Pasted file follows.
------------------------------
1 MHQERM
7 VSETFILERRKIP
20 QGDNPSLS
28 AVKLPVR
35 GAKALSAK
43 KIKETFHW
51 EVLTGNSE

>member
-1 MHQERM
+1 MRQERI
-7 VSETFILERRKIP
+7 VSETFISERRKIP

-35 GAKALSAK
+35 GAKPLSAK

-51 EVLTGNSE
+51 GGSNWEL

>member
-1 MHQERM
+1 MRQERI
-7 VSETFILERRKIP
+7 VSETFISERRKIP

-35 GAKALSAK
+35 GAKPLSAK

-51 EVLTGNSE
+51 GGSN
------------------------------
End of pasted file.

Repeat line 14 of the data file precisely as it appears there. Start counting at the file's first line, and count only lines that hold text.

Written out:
+35 GAKPLSAK